USS The Sullivans: The Tragic Story Behind the Name

January 17, 2023Matt Fratus
The five Sullivan brothers lost their lives while serving in World War II. The USS The Sullivans (DD-537), a Fletcher-class destroyer, pictured here in 1962, was named in their honor. Wikimedia Commons photos. Composite by Coffee or Die Magazine.

The five Sullivan brothers lost their lives while serving in World War II. The USS The Sullivans (DD-537), a Fletcher-class destroyer, pictured here in 1962, was named in their honor. Wikimedia Commons photos. Composite by Coffee or Die Magazine.

On Nov. 13, 1942, the USS Juneau light cruiser was torpedoed and sunk by a Japanese submarine. Only 10 of the nearly 700 crew members survived the attack. Among the dead were the five Sullivan brothers: George, 27; Francis, or “Frank,” 26; Joseph, nicknamed “Red,” 24; Madison, or “Matt,” 23; and Albert, or “Al,” 20.

The deaths of the Sullivans is the greatest loss ever suffered by any one American family in a single combat incident. The reverberations of the tragedy were so profound that it catalyzed the implementation of the Sole Survivor Policy in 1948.

In addition to the policy, the legacy of the five Sullivan brothers is also enshrined in the US Navy’s USS The Sullivans Fletcher-class destroyer. Commissioned less than a year after the sinking of the Juneau, it was the first American warship named for more than one person.

The Sullivans Fletcher-class destroyer saw action in the Pacific during the latter phases of World War II, then again in Korea. It also played a role in resolving the Cuban Missile Crisis as part of a naval fleet that formed a blockade around Cuba amid negotiations between Washington and the Soviet Union. Retired from service in 1965, the USS The Sullivans is now a floating museum. The ship resides at the Buffalo and Erie County Naval & Military Park in New York.

Indeed, the story of the Sullivans is one worth sharing and preserving. Here’s everything you need to know about the five brothers, their legacy, and the ship named in their honor.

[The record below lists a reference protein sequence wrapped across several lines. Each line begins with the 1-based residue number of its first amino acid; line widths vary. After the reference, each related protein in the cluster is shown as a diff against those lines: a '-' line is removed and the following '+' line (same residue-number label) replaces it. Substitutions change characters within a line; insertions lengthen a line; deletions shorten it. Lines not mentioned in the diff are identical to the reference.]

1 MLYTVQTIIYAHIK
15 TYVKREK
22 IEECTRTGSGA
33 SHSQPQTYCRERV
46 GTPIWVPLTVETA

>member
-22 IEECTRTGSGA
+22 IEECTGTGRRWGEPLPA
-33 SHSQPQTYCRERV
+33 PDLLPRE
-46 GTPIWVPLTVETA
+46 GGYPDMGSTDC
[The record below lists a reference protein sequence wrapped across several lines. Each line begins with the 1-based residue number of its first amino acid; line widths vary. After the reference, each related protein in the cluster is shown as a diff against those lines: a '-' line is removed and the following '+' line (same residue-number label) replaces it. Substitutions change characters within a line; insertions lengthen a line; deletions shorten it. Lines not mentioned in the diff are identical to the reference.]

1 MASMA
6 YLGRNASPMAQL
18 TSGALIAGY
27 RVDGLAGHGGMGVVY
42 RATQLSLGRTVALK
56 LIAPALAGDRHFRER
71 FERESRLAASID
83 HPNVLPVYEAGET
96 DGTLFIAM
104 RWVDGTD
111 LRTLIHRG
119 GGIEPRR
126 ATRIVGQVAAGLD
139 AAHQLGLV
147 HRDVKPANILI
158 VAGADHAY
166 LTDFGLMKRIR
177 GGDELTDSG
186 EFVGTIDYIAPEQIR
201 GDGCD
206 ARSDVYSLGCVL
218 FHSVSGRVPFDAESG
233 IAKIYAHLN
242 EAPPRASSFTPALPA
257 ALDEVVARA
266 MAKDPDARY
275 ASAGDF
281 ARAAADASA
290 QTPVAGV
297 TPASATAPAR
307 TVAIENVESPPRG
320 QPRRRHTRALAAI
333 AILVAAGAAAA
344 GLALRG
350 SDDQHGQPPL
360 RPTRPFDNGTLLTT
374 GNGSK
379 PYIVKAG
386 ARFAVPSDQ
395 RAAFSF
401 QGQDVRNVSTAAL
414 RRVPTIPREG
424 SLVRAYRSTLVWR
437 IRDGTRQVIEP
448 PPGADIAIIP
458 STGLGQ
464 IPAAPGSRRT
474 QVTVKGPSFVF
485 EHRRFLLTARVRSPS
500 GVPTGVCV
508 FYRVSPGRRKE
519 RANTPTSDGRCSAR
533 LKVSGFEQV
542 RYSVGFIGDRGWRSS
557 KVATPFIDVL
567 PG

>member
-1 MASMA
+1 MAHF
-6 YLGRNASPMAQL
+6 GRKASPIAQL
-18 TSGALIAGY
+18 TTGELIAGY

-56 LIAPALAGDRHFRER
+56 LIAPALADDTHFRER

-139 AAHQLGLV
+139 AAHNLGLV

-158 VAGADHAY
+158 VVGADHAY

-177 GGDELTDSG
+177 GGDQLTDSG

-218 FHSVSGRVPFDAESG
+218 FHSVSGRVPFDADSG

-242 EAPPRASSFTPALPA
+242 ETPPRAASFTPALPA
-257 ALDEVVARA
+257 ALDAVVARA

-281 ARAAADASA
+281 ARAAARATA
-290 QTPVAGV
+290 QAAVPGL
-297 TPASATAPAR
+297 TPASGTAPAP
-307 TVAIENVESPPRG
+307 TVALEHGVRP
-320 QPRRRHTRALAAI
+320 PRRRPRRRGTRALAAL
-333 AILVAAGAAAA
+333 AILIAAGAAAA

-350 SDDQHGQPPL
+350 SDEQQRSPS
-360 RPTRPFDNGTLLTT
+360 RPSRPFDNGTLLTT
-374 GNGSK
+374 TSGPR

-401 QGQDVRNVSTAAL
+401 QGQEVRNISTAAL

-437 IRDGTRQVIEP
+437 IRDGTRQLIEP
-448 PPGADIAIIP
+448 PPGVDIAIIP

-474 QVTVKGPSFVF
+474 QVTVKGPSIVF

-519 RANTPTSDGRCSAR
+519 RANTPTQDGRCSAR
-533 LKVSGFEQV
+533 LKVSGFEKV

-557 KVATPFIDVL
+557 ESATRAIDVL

Related: Why the US Navy Annihilated Its Own Battleships With Atomic Bombs

Life Before the Navy

USS The Sullivans

The five Sullivan brothers were motivated to join the military after losing friends during the attacks at Pearl Harbor. Screenshot from YouTube/Naval History & Heritage Command.

The five Sullivan brothers and their sister, Genevieve, grew up in Waterloo, Iowa, during the tumultuous era of the Great Depression. Residents of Waterloo would later recall that the Sullivan parents, Tom, a conductor for the Central Illinois Railroad, and Alletta, a housewife, did not run a strict household. The five boys all left school at 16 and joined the workforce. Not all of the jobs they worked were legitimate. According to World War II magazine, Tom was involved in the moonshine industry and occasionally enlisted his sons to help him pick up and deliver illegal alcohol.

When George and Frank were old enough to join the military, they both decided to become enlisted sailors. The pair served in the peacetime Navy from 1937 to 1941. Then they returned home to Waterloo and joined their brothers working at a local meatpacking plant. According to people who knew them, the Sullivan brothers were a wild bunch. They belonged to the “Harley Club,” a hangout for young men who liked to ride motorcycles, get drunk, and raise hell.